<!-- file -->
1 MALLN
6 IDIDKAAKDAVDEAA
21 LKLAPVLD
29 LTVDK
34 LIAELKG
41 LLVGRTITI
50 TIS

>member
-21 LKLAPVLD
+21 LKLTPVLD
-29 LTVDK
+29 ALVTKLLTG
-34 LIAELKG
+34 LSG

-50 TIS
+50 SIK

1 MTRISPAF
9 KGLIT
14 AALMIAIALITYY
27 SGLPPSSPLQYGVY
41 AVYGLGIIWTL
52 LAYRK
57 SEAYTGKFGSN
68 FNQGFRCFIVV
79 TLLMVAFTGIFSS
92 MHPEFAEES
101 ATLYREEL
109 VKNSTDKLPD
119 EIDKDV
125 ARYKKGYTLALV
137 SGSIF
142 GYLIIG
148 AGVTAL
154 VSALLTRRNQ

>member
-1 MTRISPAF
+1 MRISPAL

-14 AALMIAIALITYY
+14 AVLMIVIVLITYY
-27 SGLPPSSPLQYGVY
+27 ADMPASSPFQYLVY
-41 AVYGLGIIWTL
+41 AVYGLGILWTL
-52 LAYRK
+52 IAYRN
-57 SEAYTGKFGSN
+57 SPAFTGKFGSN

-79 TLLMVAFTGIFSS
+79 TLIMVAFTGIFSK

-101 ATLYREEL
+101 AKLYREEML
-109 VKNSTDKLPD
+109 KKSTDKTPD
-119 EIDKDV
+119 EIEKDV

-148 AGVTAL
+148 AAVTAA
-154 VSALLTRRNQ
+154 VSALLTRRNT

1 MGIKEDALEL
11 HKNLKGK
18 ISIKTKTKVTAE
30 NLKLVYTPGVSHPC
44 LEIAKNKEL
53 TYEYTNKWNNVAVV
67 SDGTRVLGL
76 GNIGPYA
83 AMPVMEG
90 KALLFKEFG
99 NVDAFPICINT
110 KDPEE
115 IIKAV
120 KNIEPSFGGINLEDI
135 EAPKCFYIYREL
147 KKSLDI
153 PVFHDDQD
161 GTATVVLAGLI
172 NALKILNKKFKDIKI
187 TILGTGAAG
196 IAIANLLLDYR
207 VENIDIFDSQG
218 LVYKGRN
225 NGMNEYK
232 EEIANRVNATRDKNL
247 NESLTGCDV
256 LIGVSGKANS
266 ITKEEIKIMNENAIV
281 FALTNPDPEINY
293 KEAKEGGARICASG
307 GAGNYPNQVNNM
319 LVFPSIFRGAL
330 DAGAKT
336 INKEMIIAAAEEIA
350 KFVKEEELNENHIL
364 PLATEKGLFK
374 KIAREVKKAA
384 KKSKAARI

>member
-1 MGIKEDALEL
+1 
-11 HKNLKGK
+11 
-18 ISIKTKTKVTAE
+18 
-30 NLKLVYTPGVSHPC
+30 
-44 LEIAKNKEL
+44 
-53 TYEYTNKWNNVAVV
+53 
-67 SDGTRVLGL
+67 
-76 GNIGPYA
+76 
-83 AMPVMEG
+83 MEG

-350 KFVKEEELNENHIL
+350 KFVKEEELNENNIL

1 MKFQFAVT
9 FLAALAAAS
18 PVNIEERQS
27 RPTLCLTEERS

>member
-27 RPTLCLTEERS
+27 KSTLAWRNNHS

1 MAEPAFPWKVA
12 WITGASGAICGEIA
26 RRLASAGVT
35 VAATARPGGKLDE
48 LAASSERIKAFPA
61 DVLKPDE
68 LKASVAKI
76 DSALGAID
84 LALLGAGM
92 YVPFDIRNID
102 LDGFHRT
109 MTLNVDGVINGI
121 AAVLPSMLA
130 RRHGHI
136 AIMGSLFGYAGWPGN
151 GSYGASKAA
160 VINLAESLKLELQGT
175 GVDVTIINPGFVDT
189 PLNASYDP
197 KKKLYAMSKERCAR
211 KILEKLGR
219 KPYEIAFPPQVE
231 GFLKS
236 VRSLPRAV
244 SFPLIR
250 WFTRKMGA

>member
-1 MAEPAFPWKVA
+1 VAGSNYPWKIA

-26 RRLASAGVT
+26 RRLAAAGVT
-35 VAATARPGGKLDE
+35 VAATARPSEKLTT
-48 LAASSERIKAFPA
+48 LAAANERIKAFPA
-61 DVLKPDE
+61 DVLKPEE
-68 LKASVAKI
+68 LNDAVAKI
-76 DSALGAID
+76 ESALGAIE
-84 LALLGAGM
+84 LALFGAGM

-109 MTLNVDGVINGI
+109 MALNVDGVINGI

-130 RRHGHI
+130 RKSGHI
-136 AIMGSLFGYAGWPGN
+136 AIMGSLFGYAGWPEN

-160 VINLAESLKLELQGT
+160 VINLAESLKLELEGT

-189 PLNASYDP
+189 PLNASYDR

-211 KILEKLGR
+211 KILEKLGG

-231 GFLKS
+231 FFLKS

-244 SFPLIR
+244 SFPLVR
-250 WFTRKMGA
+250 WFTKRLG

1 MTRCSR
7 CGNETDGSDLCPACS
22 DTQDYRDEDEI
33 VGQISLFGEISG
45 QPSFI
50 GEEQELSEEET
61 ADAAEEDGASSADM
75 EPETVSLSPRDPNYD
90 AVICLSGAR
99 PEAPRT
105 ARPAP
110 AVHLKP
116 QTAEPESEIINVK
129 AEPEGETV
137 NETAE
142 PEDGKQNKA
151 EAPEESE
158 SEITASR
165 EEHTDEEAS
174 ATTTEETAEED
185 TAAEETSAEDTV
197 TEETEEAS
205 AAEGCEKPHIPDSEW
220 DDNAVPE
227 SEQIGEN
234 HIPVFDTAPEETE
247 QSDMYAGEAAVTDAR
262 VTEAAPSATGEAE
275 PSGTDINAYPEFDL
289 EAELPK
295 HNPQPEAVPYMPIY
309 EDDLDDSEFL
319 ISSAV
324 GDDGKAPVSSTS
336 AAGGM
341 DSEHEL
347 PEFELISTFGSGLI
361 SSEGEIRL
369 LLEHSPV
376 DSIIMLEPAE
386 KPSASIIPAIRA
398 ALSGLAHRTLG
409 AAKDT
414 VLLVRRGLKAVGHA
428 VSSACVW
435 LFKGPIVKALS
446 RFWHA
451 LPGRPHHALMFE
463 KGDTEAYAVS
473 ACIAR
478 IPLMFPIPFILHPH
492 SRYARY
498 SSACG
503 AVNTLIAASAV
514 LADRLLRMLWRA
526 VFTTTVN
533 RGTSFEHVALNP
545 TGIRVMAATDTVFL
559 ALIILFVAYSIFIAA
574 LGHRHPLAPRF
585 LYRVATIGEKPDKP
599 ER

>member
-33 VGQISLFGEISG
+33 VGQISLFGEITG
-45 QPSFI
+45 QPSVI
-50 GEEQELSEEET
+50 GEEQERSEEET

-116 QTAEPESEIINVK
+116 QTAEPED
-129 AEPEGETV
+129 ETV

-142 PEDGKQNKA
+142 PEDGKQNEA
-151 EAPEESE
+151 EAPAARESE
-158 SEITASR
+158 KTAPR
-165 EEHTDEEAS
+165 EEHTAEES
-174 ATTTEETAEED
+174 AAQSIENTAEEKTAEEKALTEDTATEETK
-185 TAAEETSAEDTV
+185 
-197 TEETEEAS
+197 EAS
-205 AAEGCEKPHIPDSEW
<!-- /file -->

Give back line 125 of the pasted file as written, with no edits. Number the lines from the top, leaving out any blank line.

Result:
+27 KSTLAWRNNHS